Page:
Obstacle safety and ground conditions are the focus of “up-and-going” projects – as the racing and wider equestrian worlds are reminded that when it comes to horse welfare, “we are all in this together”.
The racing industry’s Horse Welfare Board(HWB) set out 26 projects at its launch in February 2020 (news, 27 February 2020). Its equine safety advisor Mike Etherington-Smith and aftercare lead Francesca Compostella shared the progress it is making and current projects it is focusing on, at the Horseracing Industry Conference in Newbury (30 June).
Obstacle (fences and hurdles) safety, ground and going conditions, plus a stalls and starting review are among the three projects that are under way.
“We are looking at obstacle improvement and development and what we can do in terms of profiles, materials, design and sighting. We’ve got some ideas on hurdles and moving those forward,” said Mike. “This is all about making it easier for horses to do what we are asking them to do.
“Whether it’s eventing, showjumping, racing or whatever, we all have a responsibility to do our best by horses. For me, equine safety is the number one priority. No horse, no sport. It’s as simple as that.”
Mike, a five-star eventing course-designer and a founder member of the FEI eventing risk management steering group, added that many principles from that area of his career “swing straight into racing”.
“We all got into this because we want to make a difference. It’s not necessarily because we feel hugely passionate about racing, which of course we do, really it’s about trying to make a difference and move things along,” he said.
“Our belief is we are all in this together. It goes beyond racing as well. The whole equestrian industry is in this together.”
He added that the board has been working with the British Horseracing Authority, National Trainers Federation, Professional Jockeys Association and Racecourse Association, because equine safety is “interlinked and interdependent” with so many areas.
“Working together, across the whole equestrian industry, for me is really important,” he said, adding that collective communication is key. “Joe Public sees us all as horse people. Racing is the biggest industry of all, but to a lot of people on the street, a horse is a horse.”
He added: “Quite often we look outside the sport, whereas actually we need to look at ourselves, and the biggest resistor to change comes from within: ‘It’s been done like this since God was a boy so we’re going to keep going with it’.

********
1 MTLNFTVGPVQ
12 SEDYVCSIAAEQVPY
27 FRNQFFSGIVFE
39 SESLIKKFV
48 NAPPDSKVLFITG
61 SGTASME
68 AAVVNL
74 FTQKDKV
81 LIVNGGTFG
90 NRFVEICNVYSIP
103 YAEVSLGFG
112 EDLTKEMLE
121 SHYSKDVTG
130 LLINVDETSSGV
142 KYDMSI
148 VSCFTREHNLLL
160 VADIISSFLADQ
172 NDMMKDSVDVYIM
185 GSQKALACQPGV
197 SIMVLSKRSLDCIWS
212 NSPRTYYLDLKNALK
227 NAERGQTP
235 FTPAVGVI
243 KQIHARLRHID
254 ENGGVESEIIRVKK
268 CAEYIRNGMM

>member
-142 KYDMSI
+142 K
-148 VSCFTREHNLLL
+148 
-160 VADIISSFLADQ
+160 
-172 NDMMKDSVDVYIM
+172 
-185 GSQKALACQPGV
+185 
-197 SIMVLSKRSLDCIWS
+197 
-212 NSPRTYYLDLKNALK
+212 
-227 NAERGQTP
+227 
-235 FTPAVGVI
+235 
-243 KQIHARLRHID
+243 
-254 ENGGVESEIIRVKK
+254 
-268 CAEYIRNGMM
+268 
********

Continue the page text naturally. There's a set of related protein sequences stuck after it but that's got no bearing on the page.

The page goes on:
“We often need to look at ourselves first and foremost and I’m a great believer in challenging the status quo.”
Mike said getting multiple initiatives going consecutively is crucial to making change happen.
“If we just pick them off one at a time, we are going to be here forever. In five or 10 years’ time we are going to be wondering where that time has gone,” he said.
“Everybody on the welfare board is on board with this. It’s a case of ‘OK, how are we going to do this, how are we going to make a difference in a short period of time?’ Because we don’t have the luxury of time in any equestrian sport. A lot of stuff is coming our way, it’s already here – the emotion in continental Europe in eventing is coming here.”
Dr Compostella spoke of the progress being made in equine traceability and data.
“Traceability underpins everything that assures a horse’s safety throughout his life and the collective lifetime responsibility. We are very well versed in where horses are during racing, but we do have gaps – and we have to be honest about them – before and after their racing careers,” she said.
“To help with that, the HWB, with the Thoroughbred Breeders Association, is looking at an analysis of the foal crop between 2010, 2015 and 2018 to try to understand the different pathways of horses from when they are born to racing.”
She added that the HWB is working with Defra on the consultation phase of trying to move digital ID forwards, and with the Racehorse Owners Association on a responsible ownership campaign and updating equine ID throughout a horse’s life.
Progress is also being made on traceability as horses leave racing, with the expansion of the “previous safety net to include horses as they first step out of racing”.
“That led in itself to a national call, where we approached and engaged with all aftercare-service providers in the UK and that brought to life a pitch process, which by its nature has created the backbone of an accreditation system,” she said.
“In all that, a partnership with the University of Surrey has promised a welfare tool, which is being used in other areas as well, which will show different areas of a horse’s welfare throughout his rehoming stages and once he is rehomed to owners.
“There’s a big focus on creating and maintaining those connections we have established and in growing on them to create the stronger bond and community that will deliver on education, which we feel is the key to sustainability of the aftercare sector.”
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